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Over 80% of Qantas Workers Say Airline Didn’t Do Enough to Protect Them From COVID-19

Over 80% of Qantas Workers Say Airline Didn’t Do Enough to Protect Them From COVID-19

Qantas Finds Cracks in Three Boeing 737-800 Aircraft Following Urgent FAA Airworthiness Directive

Australian flag carrier Qantas has been accused of not doing enough to protect employees against the threat posed by COVID-19 after 81 per cent of 850 workers surveyed by the Transport Workers Union (TWU) said the airline had not put appropriate safety measures in place. One member of cabin crew said what Qantas was publicly telling the media “was completely opposite to what was happening onboard.”

The worker said they felt so concerned about their safety that they called in sick before eventually being stood down when passenger demand plummeted and Qantas grounded the majority of its planes. Another worker said aircraft continued to do up to four sectors per day without any extra cleaning to combat the spread of the novel Coronavirus.

Photo Credit: Qantas
Photo Credit: Qantas

Instead, the anonymous employee claimed aircraft are only getting a tidy up by the crew between each flight “which basically is just picking up rubbish.” Jetstar planes were said to be even worse with one source claiming the aircraft of Qantas’ low-cost subsidiary, including bathrooms, were only cleaned once per day.

Despite Australia’s apparent success in combatting COVID-19 and the country’s low infection rate, Qantas workers appear to be disproportionately affected by the potentially deadly virus. According to the TWU, at least 60 Qantas employees nationwide have been infected, including 34 in a single cluster centred around the Qantas baggage room at Adelaide airport.

“Qantas repeatedly referred in communications to its workers that the risk of infection and spread was “low”, even comparing the virus to the “seasonal flu”,” the union alleges of Qantas’ approach to the virus.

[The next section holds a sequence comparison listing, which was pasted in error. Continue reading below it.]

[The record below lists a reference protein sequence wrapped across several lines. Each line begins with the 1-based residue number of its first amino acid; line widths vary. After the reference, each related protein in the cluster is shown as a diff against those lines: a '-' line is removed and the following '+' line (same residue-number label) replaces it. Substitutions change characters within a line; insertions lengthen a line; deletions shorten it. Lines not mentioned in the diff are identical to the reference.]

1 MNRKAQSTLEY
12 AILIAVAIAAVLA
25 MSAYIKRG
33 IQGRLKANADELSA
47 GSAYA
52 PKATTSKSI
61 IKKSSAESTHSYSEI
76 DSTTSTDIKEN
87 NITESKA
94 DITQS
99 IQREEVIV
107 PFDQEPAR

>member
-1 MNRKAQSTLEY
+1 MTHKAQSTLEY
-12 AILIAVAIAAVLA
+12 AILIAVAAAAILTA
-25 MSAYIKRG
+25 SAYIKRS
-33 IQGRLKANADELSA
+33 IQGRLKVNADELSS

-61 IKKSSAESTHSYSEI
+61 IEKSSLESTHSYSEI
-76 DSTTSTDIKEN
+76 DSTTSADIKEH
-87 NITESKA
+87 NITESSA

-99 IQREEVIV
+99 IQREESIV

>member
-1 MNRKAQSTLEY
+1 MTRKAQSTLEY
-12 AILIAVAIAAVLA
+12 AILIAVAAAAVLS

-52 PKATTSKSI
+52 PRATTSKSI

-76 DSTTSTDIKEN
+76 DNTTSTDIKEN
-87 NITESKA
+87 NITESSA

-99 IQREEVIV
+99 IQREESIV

In response to earlier criticism, Qantas has maintained that the risk of onboard transmission is low and that there is no evidence that any passengers or crew have been infected during a flight.

“Qantas from the start has denied that the virus posed a risk so it wouldn’t have to spend money on protective gear, training staff, giving them extra time to clean equipment, clean themselves and change into protective gear, said TWU national secretary Michael Kaine.

“It is no wonder that 93% of Qantas workers are worried about their safety at work and it is no wonder that clusters like the one in Adelaide Airport were allowed to occur,” he continued.

Qantas remains under investigation by SafeWork NSW for standing down a cleaner and health and safety rep who raised concerns about safety protection for Qantas employees working on aircraft that had returned from virus hotspots.

The survey also revealed that only 20 per cent of employees had seen equipment and meal areas being disinfected at least once per day. Only 20 per cent had been given additional work time to perform cleaning duties, while 80 per cent said they hadn’t been given enough training on how to deal with the threat posed by COVID-19.

In response to earlier criticism about its approach to the pandemic, Qantas Group Medical Director, Dr Ian Hosegood said clear guidelines had been issued to protect crew and “enhanced measures” were introduced to reduce the risk further.